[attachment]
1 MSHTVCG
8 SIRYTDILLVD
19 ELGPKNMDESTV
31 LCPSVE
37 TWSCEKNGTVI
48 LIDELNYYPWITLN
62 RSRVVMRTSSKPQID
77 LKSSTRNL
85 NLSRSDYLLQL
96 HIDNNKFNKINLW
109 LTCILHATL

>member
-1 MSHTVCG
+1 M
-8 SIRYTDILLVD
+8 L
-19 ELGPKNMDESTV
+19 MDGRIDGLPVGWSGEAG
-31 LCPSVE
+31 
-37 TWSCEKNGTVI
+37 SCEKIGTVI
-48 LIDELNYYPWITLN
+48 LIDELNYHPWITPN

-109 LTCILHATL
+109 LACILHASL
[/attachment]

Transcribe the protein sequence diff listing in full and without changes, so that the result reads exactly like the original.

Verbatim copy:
1 MSHTVCG
8 SIRYTDILLVD
19 ELGPKNMDESTV
31 LCPSVE
37 TWSCEKNGTVI
48 LIDELNYYPWITLN
62 RSRVVMRTSSKPQID
77 LKSSTRNL
85 NLSRSDYLLQL
96 HIDNNKFNKINLW
109 LTCILHATL

>member
-1 MSHTVCG
+1 M
-8 SIRYTDILLVD
+8 L
-19 ELGPKNMDESTV
+19 MDGRIDGLPVGWSGEAG
-31 LCPSVE
+31 
-37 TWSCEKNGTVI
+37 SCEKIGTVI
-48 LIDELNYYPWITLN
+48 LIDELNYHPWITPN

-109 LTCILHATL
+109 LACILHASL